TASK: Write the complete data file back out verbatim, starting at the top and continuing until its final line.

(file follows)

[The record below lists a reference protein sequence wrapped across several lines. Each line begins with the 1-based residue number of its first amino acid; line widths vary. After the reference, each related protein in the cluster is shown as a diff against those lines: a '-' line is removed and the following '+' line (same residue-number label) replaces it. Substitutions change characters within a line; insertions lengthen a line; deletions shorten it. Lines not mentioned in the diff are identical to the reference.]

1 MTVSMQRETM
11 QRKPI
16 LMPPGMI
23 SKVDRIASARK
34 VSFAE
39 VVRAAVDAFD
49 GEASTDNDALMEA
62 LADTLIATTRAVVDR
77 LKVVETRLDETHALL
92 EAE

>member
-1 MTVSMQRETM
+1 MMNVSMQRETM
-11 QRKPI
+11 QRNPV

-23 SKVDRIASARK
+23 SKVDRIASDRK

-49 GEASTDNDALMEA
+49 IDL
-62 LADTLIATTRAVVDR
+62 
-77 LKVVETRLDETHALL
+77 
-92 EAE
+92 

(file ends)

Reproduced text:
[The record below lists a reference protein sequence wrapped across several lines. Each line begins with the 1-based residue number of its first amino acid; line widths vary. After the reference, each related protein in the cluster is shown as a diff against those lines: a '-' line is removed and the following '+' line (same residue-number label) replaces it. Substitutions change characters within a line; insertions lengthen a line; deletions shorten it. Lines not mentioned in the diff are identical to the reference.]

1 MTVSMQRETM
11 QRKPI
16 LMPPGMI
23 SKVDRIASARK
34 VSFAE
39 VVRAAVDAFD
49 GEASTDNDALMEA
62 LADTLIATTRAVVDR
77 LKVVETRLDETHALL
92 EAE

>member
-1 MTVSMQRETM
+1 MMNVSMQRETM
-11 QRKPI
+11 QRNPV

-23 SKVDRIASARK
+23 SKVDRIASDRK

-49 GEASTDNDALMEA
+49 IDL
-62 LADTLIATTRAVVDR
+62 
-77 LKVVETRLDETHALL
+77 
-92 EAE
+92 